Some might think beer judging is a dream come true, and it IS great, but I wasn’t able to just enjoy beers and write a grade. We rate the beers on five categories: aroma, appearance, flavor, mouthfeel, and overall impression (detailed in my July 4 column). A good judge will also then write comments for why they gave the score they gave for each section. It can be tough to be critical while remaining positive, and it’s quite the challenge to come up with different ways to say “hoppy” after one’s 10th IPA.

A big contest like Ocean State requires more volunteers than a bake sale at a southern megachurch. Nearly 40 judges worked over the two days to taste all 311 entries (placed into 28 categories). There were also 25 stewards who brought all the beers to the judges and tallied the scores, six staff, and more than 40 student volunteers and chefs to prepare meals for the crew.

I helped judge the “Spice/Herb/Vegetable Beer” category, which was an adventure. Beers ranged from an American wheat with cucumber to an IPA brewed with coconut to an oatmeal stout with vodka and vanilla beans. Only one of the six beers I tasted was poor, and I really enjoyed the various flavors.

The process is relatively simple: pour a small amount into a cup, smell it, examine it, taste it, repeat. Judges then discuss the beer, noting if it’s true to its style, picking up on any of the potential off-flavors that might detract from the brew, and talking about what stood out about the beer. Everyone then writes down their comments, puts scores in each category and tallies them (maximum of 50). The judges’ scores are then averaged.

Each rating category has a different weight. In order: Appearance is worth 3 points, Mouthfeel is 5, Overall Impression is 10, Aroma is 12, and Flavor is 20. All but one beer in my group earned a 31 to 40 score, with our “Mini Best-in-Show” going to the really excellent coconut IPA.

After each of the 28 categories have a best beer, the highest-ranked judges (a topic for another column) taste all 28 winners and declare best-in-show for beers, ciders, and meads. At a big contest like OSHC, it takes two full days to winnow the field down to the winners, and those that earn the top spot have been better vetted than a presidential candidate.

Originally published on April 10, 2014

Contract brewing: good for the brewer, good for the brewery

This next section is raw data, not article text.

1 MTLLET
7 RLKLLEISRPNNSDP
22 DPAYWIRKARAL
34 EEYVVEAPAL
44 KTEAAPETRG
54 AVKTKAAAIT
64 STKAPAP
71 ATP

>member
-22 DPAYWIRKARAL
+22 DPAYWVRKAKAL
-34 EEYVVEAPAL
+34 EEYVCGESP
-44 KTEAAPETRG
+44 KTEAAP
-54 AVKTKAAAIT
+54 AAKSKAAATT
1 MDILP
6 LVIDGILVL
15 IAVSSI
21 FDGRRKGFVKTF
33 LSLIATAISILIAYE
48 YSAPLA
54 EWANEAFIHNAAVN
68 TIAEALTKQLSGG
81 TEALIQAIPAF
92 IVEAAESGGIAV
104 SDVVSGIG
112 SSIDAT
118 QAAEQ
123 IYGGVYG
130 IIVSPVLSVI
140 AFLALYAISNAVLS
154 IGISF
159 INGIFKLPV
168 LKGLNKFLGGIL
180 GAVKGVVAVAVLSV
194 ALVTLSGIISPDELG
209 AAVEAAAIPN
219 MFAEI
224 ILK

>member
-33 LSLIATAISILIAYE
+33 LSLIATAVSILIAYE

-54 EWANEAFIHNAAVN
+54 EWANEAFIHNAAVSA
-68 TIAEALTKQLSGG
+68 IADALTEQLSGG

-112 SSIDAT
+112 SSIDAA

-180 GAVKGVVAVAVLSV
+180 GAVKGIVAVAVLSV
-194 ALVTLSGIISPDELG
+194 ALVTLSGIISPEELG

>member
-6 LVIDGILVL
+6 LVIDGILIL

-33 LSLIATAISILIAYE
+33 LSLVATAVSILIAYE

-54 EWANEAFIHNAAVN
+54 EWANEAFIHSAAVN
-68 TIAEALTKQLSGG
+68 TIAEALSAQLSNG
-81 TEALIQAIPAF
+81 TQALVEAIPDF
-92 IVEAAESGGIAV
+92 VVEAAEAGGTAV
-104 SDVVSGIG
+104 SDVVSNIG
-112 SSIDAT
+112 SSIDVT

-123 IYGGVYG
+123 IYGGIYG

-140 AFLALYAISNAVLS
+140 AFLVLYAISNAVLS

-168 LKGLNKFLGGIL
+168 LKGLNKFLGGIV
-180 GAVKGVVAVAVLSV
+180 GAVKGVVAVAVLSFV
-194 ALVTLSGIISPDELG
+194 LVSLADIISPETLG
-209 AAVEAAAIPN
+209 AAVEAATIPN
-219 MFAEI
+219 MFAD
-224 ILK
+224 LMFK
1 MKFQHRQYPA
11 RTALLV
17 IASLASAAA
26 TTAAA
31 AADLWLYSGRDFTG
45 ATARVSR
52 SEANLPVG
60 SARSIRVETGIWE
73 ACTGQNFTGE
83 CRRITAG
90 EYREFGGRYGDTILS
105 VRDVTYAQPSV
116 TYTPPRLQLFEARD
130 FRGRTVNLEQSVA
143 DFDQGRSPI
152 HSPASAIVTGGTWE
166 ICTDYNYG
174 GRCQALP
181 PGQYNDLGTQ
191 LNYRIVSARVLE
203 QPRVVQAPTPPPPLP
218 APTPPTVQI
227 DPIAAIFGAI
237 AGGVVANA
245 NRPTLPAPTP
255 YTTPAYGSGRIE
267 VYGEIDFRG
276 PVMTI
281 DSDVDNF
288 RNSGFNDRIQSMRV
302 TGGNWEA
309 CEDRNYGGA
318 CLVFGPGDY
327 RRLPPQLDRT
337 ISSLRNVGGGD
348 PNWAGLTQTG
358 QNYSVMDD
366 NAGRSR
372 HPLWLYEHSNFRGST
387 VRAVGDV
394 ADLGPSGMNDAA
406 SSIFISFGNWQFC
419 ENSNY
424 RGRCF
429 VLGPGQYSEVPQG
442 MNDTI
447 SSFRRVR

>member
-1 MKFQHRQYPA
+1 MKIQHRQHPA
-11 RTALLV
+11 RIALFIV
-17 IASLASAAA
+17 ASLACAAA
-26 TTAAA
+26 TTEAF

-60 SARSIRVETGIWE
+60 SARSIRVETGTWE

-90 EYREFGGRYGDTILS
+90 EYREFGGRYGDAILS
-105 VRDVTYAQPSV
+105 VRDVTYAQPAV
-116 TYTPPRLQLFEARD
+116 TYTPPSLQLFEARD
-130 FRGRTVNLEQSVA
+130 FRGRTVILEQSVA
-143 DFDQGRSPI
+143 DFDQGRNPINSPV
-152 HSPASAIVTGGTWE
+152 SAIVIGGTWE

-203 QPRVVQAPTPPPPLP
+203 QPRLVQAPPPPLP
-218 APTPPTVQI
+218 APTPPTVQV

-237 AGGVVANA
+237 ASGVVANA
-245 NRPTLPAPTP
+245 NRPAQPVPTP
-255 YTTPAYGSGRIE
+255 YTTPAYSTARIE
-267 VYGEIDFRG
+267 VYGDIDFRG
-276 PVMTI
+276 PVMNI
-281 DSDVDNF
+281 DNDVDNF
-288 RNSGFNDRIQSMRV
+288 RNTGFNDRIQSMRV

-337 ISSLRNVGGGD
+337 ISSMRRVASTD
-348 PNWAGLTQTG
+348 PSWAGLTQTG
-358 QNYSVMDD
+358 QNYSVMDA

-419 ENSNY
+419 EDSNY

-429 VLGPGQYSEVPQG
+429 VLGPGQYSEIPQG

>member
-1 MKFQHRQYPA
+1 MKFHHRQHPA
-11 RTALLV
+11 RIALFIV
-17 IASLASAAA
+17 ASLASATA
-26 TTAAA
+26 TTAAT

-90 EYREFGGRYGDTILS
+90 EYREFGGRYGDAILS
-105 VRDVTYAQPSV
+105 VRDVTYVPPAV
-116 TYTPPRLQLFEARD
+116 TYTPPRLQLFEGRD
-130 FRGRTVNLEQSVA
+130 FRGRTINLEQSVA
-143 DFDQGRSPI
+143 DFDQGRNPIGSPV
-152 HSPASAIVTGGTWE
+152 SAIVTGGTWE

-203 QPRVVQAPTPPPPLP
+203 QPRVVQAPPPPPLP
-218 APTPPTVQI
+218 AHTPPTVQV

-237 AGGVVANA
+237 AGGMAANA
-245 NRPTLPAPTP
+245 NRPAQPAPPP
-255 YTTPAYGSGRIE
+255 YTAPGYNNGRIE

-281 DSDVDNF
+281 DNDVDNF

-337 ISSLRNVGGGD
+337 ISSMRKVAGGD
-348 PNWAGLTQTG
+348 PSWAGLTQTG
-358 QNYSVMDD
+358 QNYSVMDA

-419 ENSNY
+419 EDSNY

Go to any liquor store with a decent beer selection and you’ll find enough “bombers” (22-ounce bottles) to start a war. This proliferation of beers is due, at least in part, to the rise of contract brewing, or brewing your beer at someone else’s brewery.

This relationship is mutually beneficial — it helps the physical brewery’s bottom line while allowing a new brewer to get a foot in the door for a much lower initial cost. By contracting, startups can avoid the often multi-million dollar investment that comes with building a brewery. Lower entry costs means more breweries, which means more selection, which means more hoppy goodness for all. Continue reading

Green beer is local beer

Many of us have been unfortunate enough to try a green beer on Saint Patrick’s Day, but why dye a beer green when you can make it truly green by drinking something more sustainable? Read on to find out more about how to make your St. Patty’s Day beer even greener than the meadows of Ireland.

No matter how rich your stout is, no matter how many hops are in your IPA, beer is still 85-95% water, which weighs over 8 lbs per gallon. Oh, and beer’s packaging doubles that weight, so takes quite a bit of oil to ship all that Guinness just over 3,000 miles from Dublin.

Continue reading

Style Profile: How we came to lager heads

Light lagers are the beer America is known for: yellow, highly carbonated, served as cold as possible, and almost flavorless. Amazingly, or sadly, American lagers are the best selling beers in the world. Easy drinking and inoffensive, these beers are not “bad,” as many a beer snob will opine. They’re simply bland and mediocre. Continue reading